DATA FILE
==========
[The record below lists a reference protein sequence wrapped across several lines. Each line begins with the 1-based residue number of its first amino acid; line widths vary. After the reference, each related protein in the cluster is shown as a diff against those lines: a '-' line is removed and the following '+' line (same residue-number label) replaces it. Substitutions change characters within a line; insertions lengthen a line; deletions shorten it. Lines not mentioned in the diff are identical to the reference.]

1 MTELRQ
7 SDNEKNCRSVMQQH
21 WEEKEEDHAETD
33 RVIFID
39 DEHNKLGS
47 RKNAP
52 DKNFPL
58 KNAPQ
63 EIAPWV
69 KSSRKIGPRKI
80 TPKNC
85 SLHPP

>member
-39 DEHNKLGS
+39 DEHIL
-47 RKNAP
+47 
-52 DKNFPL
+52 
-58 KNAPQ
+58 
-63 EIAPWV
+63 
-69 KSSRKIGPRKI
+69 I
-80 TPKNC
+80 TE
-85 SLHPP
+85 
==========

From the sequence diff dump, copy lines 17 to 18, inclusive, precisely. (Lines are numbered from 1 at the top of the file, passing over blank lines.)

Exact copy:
-47 RKNAP
+47 